In a previous article in the Comstock Chronicle, a weekly newspaper serving Virginia City and outlying areas, I had repeated the claim by other authors that Adelina Patti and Madame Modjeska had performed at Piper’s. According to the research done by Patty Cafferata, there is no documentation to support the claim that either of these performers ever played at Piper’s.

Piper’s Opera House, long accepted as the cultural center of Virginia City, has undergone a complex evolution since its beginning in February of 1867. This was the year John Piper acquired ownership of the four-year-old Maguire’s Opera House at the southeast corner of D and Union Streets. The former owner had become bogged down in lawsuits and judgement debts. Piper submitted the lowest bid at a public auction to acquire the property. He immediately renamed the establishment Piper’s Opera House.

When John Piper purchased the theater, he set about to refurbish the place and book the finest entertainment that could be had in the Old West. Maguire’s had become well known as the entertainment and cultural center of town, and the improvements made by Piper enhanced this image. Unfortunately, on October 26, 1875, the Great Fire swept through Virginia City and burned Piper’s Opera House to the ground. This spelled the end of the first Piper’s Opera House.

Meanwhile, John Piper had already opened a saloon at the northwest corner of B and Union Streets. After the Great Fire when the first opera house burned down, he sought to find property on C street, but decided to build his new opera house on the lot occupied by his saloon just across from the back entrance of the International Hotel. A truly grand structure, the second Piper’s Opera House was completed and opened for business on January 28, 1878. Of the three establishments to bear this name, this one was the most fashionable and elaborate of all. It occupied the same lot as the building known today as Piper’s Opera House.

Little expense was spared in the construction and furnishing of the second establishment. It featured architectural amenities that were “state-of-the-art” for the time. Over 1,000 people could be seated in the mammoth auditorium. Sets of scenery, curtains and stage equipment were brought in from San Francisco. There was an outside balcony and the walls were decorated with paneling and painted frescos.

The expense of constructing and furnishing this grand palace of entertainment left John Piper in financial distress and in July of 1878, he declared bankruptcy. Despite this setback, Piper was able to reorganize and recover from his financial woes. The Comstock was already entering the inevitable decline of a frontier mining camp and the decreased population could not support an entertainment center of such opulence as it once did. John Mackay, one of the Big Four mining kings of the Comstock Era came to the rescue of Piper’s Opera House. John Mackay believed Virginia City should have a place such as Piper’s to be the cultural center of town. He never expected repayment for the financial assistance he provided.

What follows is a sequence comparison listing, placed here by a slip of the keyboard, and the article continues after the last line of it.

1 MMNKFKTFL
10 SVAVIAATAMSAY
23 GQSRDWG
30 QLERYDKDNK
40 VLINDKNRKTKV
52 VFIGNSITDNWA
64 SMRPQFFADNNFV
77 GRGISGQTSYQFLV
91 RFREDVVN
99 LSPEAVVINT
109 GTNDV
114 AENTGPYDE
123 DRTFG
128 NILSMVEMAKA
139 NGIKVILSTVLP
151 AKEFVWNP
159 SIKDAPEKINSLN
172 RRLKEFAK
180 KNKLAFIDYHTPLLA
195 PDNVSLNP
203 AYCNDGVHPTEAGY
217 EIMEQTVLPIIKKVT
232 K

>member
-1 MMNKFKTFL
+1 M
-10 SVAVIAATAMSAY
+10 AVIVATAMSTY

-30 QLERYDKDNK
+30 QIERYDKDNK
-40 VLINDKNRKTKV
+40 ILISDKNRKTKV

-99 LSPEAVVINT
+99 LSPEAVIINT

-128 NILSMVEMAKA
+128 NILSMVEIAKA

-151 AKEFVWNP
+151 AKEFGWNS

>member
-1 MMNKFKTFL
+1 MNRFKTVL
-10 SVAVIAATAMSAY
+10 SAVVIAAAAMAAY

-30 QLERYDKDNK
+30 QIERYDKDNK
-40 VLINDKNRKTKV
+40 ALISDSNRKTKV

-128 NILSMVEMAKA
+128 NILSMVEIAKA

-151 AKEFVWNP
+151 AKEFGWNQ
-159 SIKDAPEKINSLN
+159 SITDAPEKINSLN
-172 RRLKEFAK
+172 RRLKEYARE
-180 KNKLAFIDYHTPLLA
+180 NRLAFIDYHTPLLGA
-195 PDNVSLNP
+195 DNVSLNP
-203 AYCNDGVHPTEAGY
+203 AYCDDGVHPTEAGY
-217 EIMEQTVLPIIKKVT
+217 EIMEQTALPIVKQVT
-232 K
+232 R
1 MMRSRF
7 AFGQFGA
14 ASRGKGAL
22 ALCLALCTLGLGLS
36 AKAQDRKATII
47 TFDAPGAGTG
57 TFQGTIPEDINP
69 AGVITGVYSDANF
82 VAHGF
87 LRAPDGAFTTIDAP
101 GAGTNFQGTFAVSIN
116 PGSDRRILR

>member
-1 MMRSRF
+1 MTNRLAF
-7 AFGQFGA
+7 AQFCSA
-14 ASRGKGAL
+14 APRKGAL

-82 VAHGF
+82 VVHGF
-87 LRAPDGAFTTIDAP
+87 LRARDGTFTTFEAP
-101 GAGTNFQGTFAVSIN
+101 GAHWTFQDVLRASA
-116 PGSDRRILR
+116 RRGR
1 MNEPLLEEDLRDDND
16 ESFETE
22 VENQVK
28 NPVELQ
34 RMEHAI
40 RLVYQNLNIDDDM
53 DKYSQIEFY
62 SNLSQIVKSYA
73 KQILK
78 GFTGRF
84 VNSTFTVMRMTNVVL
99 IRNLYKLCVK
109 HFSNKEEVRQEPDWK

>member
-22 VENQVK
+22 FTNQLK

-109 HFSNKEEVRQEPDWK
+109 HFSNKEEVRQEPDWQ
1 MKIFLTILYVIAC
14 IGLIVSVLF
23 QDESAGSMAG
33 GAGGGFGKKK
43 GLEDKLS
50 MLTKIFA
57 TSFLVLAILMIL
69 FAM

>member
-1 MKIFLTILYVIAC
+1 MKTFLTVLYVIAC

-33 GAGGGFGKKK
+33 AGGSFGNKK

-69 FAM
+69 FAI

On the morning of March 12, 1883, following a community dance at the ballroom, smoke was seen coming from the opera house. John Piper was rescued from his apartment inside but the magnificent second Piper’s Opera House burned to the ground. Fortunately, John Piper not only escaped unharmed, but since most money in those days was in coin, he recovered enough gold and silver coins from the charred safe to begin construction of the third (and present) Piper’s Opera House.

The opera house we see in Virginia City today was completed and opened on March 6, 1885. Virginia City and the Comstock were well into decline at that time. Unlike the opulent construction that went into the second Piper’s, the third reincarnation was built as cheaply as possible. The local residents still wanted the luxury of having a theater and community center, so they contributed considerable financing to help John Piper to rebuild the third and final Piper’s Opera House.

The third opera house had no fixed seating. Instead, it had chairs and benches that could be moved to provide room on the flat floor for dances and other community events. Since the floor was flat, the designers elevated the back of the stage so the performances could be more easily seen. The population and use of the structure continued to decline in the 1880’s. In 1890, a heavy snow storm caused part of the roof to collapse. John Piper worked tirelessly for 10 days to have the repairs completed in time for a scheduled play.

John Piper passed away in 1897. He would be pleased to know that 125 years after completion of the third Piper’s Opera House, the place is still being used for community events, weddings, meetings and enhancement of tourism. Some of the things claimed to have happened at Piper’s Opera House clearly did not happen in this building, but may have happened in the earlier places of the same name.

The pine nut harvest